Tanker 8-6-8

When the pumpers can’t reach the nearest supply or they can’t keep up with the water demand, tankers 8-6-8 and 8-6-2, whose body style most closely resembles the home heating oil delivery trucks, operate as water shuttles, each carrying 2,000 gallons of water to the scene.  Since our town lacks hydrants, the pumpers and tankers rely on the mapped network of water resources from which they can reliably draw water. These resources are either a designated pond or one of the over 40 manmade, underground storage reservoirs.  In fact, it’s the forward thinking of the town and the KVFC that, since the 1990s, has mandated the installation of subsurface water reservoirs in all newly developed subdivisions which to date, total over 1 million gallons in total storage capacity.  Once the water source is located, the sole purpose of the tankers is to haul and quickly offload water to supply the engines. Tankers can pump directly to the attack engine, pumpers, or, through their side discharge valves, can offload water into specially designed, makeshift pools from which the engines can suction water.

On scene for larger scale or tactical medical response, water rescue, vehicle accidents or low-angle rescue (think of the hiker in the ravine) is KVFC’s heavy rescue 8-9.  Purchased in 1994, 8-9 is equipped with hydraulic Herse tools, rappelling gear, ice rescue equipment, backboards, SCBAs, oxygen and first aid medical response supplies, hazardous material containment and stationary power supply and a portable generator.  Although 8-9 is the only vehicle in the fleet which doesn’t carry water, it provides an essential service as the first responding vehicle for rescues, motor vehicle accidents and complicated medical response.

Some vehicles in the fleet

Rounding out the response fleet are brush rigs 886 and 887 which are customized Ford F-350s outfitted for quick and agile response to both medical calls and brush fires.  As the smallest vehicles in the response fleet, the brush rigs are the only vehicles which don’t require a special license to operate and are used as the first responding vehicle for most medical response and brush fire calls.  Although they’re small in size the capabilities of the brush rigs should not be underestimated. Each carries high-tech life-saving equipment including Lucas CPR devices, which provide automatic, mechanized chest compressions, portable, automated external defibrillators (AEDs), which can deliver an electric shock to restore normal heart rhythm in the event of cardiac arrest, oxygen supply masks and tanks, and specialized medical equipment for pediatric response, Epi Pens, Narcan.  For brush fire response, each rig is equipped with 250-gallons of water and associated hose lines, portable 5-gallon backpack sprayers, portable pumps, hand tools and chainsaws.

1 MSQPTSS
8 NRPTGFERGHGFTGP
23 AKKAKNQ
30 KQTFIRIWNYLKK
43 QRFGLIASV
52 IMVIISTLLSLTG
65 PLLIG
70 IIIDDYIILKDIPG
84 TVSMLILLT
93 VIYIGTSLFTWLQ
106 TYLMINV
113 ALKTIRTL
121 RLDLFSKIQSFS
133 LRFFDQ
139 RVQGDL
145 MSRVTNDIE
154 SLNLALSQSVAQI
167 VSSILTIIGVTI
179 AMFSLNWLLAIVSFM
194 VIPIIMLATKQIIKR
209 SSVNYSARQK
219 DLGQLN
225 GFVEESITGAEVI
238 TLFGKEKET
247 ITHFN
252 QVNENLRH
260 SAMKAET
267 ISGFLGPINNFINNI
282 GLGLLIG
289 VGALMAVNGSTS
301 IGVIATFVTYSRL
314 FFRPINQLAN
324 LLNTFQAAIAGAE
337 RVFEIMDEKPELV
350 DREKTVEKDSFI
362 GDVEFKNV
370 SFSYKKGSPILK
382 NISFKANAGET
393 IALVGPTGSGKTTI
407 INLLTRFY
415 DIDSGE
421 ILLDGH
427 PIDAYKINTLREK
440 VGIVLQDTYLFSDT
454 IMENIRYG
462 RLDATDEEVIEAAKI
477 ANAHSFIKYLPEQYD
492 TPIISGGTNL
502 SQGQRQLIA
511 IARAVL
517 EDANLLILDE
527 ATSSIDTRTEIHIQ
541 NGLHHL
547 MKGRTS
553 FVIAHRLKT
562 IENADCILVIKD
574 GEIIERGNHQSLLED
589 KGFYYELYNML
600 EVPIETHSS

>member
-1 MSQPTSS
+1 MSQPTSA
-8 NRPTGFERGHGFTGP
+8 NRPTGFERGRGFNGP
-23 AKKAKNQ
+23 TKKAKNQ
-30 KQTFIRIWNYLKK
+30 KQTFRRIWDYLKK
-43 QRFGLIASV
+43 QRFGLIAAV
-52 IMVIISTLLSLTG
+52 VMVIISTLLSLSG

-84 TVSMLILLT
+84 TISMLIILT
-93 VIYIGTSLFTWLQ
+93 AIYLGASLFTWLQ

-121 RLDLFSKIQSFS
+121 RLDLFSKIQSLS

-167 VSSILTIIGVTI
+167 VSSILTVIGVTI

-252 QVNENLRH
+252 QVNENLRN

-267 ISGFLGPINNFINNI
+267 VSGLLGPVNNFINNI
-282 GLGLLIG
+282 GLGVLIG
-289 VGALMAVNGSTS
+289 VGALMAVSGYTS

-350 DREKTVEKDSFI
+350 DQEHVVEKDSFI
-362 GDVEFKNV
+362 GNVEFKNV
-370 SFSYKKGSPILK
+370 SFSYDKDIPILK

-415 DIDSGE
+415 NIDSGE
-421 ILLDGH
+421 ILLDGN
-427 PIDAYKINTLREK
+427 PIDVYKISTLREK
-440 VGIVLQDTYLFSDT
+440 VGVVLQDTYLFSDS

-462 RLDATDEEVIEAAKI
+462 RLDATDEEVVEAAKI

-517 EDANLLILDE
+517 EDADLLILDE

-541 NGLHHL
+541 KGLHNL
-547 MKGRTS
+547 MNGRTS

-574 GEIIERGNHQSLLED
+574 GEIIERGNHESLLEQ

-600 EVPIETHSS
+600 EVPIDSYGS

The KVFC fleet is maintained by the KVFC’s 10 appointed engineers who are appointed by the elected Chief Engineer Damon Munz, a 30-year member who has also held the Chief Engineer position for the last 15 years.  Although the engineers meet weekly to inspect and ensure each apparatus is response-ready, they are always prepared should they be called to work on problem at any time and at a moments notice.  In addition to the weekly checks, the KVFC engineers meet once a month to run through a detailed checklist where they inspect and document the critical features on each apparatus, checking everything from the transmission fluid and braking systems to the lights and sirens.  In addition to organizing and participating in the weekly and monthly checks, Chief Engineer Munz is also responsible for making sure all the apparatus are up-to-date on their yearly inspection/preventative maintenance, that pump and on-board generator testing and servicing is complete, and for managing when trucks need to be taken out of service for inspection and repairs.

“I am very proud of the dedication and hard work put in by all the engineers and the rest of the members for constantly keeping the equipment and apparatus operational and ready to roll,” Chief Engineer Munz explained. Where the engineers are charged with ensuring each apparatus is response ready, each apparatus has an elected truck officer who is responsible for ensuring that all equipment and supplies on the apparatus are operational and fully stocked.

Much like our personal vehicles, sooner or later they all need to be replaced.  As part of the Town of Killingworth’s Multi-Year Capital Improvement Plan (MYCIP) the KVFC forecasts the timing for apparatus replacement based on a variety of factors (age, application, frequency of use, etc.).  Each year the plan is reviewed to ensure no changes are needed.  As an example, this coming budget year includes the planned replacement of heavy rescue 8-9 (1994) and brush truck 8-8-6 (2006).

So, the next time you pass by one of the KVFC Stations or pass one of the KVFC fleet on the road, I hope you take pride in knowing that it’s so much more than just a fire truck. The KVFC relies on dedicated volunteers from the community and any members interested in serving are encouraged to contact the department by email at

Photos provided by KVFC.